There are arguments both for and against the practice of ritual magic. One popular argument is that ritual is unnecessary-that if one has developed magical skills, then one can “do everything in one’s head,” or “on the astral.” Both these viewpoints contain a grain of merit. It is possible to bring about magical results without recourse to ritual procedures. This is known as EmptyHanded magic. Equally, one can enact rituals on the astral without any physical props or actions. However, such arguments often reveal more about their exponents than anything else. I often feel that arguments that you can do magic entirely in your head or on the astral reflect a certain contempt (or disassociation) from physical experience. The belief that the astral worlds are more refined, more ‘spiritual’ than dreary old 'mundane reality’ is attractive for some people, who tend to try on a kind of magical one-upmanship. Unfortunately, if your magical work has few connections with your physical circumstances, it is all to easy to drift off into the astral dream that you are a mighty magus-as Shakespeare put it, a “king of infinite space.”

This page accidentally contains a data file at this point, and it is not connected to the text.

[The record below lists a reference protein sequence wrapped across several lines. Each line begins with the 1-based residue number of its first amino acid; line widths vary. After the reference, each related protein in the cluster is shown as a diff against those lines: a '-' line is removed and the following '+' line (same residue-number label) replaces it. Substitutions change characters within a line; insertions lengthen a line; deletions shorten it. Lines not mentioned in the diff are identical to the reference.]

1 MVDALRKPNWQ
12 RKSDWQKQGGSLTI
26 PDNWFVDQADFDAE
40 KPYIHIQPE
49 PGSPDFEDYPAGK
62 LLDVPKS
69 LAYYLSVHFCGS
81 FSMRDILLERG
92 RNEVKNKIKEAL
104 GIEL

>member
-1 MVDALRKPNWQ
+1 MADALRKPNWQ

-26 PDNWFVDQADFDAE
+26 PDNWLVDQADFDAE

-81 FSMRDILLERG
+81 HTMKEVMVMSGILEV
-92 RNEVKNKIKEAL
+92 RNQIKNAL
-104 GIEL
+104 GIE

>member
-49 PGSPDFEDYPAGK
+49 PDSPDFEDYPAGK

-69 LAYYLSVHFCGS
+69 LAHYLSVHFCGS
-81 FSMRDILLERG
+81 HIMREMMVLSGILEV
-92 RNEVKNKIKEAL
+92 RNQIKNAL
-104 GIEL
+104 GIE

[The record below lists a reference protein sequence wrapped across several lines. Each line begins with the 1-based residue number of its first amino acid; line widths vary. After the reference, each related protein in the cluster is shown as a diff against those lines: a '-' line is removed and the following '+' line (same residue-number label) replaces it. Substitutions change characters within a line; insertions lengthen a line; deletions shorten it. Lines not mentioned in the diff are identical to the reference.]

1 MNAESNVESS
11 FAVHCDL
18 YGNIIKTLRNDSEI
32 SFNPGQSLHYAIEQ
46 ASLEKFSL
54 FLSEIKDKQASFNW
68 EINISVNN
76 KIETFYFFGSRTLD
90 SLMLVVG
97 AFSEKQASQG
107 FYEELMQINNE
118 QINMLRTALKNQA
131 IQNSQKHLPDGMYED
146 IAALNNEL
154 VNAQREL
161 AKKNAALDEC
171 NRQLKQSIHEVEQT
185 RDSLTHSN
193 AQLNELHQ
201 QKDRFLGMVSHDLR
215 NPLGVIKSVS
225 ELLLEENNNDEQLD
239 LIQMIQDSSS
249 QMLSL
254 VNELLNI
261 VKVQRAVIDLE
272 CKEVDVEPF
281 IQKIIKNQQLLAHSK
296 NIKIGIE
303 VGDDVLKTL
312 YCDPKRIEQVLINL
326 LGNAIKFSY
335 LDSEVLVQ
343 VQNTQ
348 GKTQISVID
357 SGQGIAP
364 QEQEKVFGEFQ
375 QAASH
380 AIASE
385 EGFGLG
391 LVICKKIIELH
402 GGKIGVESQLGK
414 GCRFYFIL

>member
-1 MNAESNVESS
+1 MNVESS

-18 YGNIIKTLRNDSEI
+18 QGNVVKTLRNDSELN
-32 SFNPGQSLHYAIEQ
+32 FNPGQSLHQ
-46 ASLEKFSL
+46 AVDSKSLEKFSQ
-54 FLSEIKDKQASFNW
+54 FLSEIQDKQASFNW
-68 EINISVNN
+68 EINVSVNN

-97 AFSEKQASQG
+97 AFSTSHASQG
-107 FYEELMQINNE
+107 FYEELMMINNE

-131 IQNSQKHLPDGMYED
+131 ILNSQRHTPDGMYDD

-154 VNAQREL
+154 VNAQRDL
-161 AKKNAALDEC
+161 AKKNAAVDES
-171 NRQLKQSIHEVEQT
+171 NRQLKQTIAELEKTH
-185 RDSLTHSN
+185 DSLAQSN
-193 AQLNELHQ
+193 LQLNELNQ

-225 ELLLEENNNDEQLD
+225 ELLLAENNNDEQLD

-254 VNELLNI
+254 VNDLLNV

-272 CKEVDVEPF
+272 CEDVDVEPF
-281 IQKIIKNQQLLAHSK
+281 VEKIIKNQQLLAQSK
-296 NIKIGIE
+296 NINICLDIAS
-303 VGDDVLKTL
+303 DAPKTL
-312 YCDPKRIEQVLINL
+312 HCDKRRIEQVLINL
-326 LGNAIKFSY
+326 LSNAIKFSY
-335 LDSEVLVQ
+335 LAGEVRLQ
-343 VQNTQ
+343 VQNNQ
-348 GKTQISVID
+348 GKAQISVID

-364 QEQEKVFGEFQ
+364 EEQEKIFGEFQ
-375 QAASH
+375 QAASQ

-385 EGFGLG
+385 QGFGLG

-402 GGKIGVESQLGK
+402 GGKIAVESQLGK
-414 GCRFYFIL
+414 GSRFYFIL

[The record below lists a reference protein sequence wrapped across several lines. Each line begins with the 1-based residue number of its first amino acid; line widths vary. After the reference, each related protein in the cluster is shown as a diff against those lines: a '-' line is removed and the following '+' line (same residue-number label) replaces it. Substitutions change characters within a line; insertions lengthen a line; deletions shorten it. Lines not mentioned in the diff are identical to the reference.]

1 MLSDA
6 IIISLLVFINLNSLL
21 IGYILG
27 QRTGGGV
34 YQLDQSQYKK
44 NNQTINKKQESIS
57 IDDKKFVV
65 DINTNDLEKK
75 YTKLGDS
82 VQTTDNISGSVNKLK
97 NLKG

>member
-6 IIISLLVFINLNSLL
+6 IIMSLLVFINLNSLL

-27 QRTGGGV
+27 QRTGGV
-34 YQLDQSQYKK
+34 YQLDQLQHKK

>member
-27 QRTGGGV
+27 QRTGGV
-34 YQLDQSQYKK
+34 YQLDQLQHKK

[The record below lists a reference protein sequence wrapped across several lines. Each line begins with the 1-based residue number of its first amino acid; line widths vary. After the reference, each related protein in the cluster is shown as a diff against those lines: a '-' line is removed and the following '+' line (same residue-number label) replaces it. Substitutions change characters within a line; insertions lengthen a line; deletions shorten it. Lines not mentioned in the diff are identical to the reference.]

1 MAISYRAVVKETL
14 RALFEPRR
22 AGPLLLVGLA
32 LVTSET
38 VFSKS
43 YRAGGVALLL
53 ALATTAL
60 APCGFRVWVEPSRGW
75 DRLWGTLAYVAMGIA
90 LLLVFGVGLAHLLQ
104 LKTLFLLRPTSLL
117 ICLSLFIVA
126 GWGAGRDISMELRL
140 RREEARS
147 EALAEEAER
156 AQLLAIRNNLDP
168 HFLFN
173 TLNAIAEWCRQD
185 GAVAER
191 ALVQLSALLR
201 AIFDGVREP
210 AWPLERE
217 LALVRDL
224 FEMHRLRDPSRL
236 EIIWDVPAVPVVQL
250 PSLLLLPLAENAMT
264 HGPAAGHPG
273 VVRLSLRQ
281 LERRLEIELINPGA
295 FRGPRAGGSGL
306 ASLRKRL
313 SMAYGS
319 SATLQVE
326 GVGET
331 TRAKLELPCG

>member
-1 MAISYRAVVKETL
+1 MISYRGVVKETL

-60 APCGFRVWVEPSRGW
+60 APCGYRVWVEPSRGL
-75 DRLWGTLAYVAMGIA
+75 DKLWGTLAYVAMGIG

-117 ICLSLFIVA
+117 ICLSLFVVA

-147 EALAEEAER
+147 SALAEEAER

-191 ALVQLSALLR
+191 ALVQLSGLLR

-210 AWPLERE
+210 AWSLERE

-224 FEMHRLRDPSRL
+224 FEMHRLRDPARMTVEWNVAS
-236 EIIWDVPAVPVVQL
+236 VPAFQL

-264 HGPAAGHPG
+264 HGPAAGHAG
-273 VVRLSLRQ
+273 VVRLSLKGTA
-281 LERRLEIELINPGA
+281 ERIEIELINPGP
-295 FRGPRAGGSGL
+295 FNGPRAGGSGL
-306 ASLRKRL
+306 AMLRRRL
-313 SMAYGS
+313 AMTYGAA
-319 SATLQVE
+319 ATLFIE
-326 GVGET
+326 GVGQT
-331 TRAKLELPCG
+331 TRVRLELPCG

For me, the crux of the matter is that ritual magic is fun. Moreover, ritual magic is a skill. A magical ritual is more than the sum of its parts. Ritual has elements of performance, and its own psychology; yet it would be a mistake to consider ritual to be merely psychodrama. Ritual can be broken down into the arrangement of sensory cues, voice technique, gesture, visualization, movement, symbolism, role-shifting and trance induction, yet it is more than any of this. Unaccountably, rituals, when performed, create an atmosphere-a space-in which something mysterious and wonderful may happen. If nothing else, ritual demonstrates how little we know of our potential, of ourselves, and the world through which we move.
— Prime Chaos, Phil Hine